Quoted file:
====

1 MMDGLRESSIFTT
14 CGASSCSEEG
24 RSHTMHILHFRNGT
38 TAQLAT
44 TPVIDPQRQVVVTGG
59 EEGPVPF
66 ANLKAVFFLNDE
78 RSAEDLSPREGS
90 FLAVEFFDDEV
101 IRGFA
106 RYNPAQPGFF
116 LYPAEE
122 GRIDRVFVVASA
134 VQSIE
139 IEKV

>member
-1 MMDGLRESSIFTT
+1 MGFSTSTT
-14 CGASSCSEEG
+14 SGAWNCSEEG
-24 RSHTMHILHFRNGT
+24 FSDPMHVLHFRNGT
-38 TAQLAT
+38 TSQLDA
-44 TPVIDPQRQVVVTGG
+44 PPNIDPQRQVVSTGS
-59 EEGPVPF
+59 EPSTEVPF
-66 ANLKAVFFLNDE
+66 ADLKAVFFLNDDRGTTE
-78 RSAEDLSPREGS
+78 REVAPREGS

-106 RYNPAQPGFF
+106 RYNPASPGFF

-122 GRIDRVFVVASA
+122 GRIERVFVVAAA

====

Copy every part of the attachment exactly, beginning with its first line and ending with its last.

1 MMDGLRESSIFTT
14 CGASSCSEEG
24 RSHTMHILHFRNGT
38 TAQLAT
44 TPVIDPQRQVVVTGG
59 EEGPVPF
66 ANLKAVFFLNDE
78 RSAEDLSPREGS
90 FLAVEFFDDEV
101 IRGFA
106 RYNPAQPGFF
116 LYPAEE
122 GRIDRVFVVASA
134 VQSIE
139 IEKV

>member
-1 MMDGLRESSIFTT
+1 MGFSTSTT
-14 CGASSCSEEG
+14 SGAWNCSEEG
-24 RSHTMHILHFRNGT
+24 FSDPMHVLHFRNGT
-38 TAQLAT
+38 TSQLDA
-44 TPVIDPQRQVVVTGG
+44 PPNIDPQRQVVSTGS
-59 EEGPVPF
+59 EPSTEVPF
-66 ANLKAVFFLNDE
+66 ADLKAVFFLNDDRGTTE
-78 RSAEDLSPREGS
+78 REVAPREGS

-106 RYNPAQPGFF
+106 RYNPASPGFF

-122 GRIDRVFVVASA
+122 GRIERVFVVAAA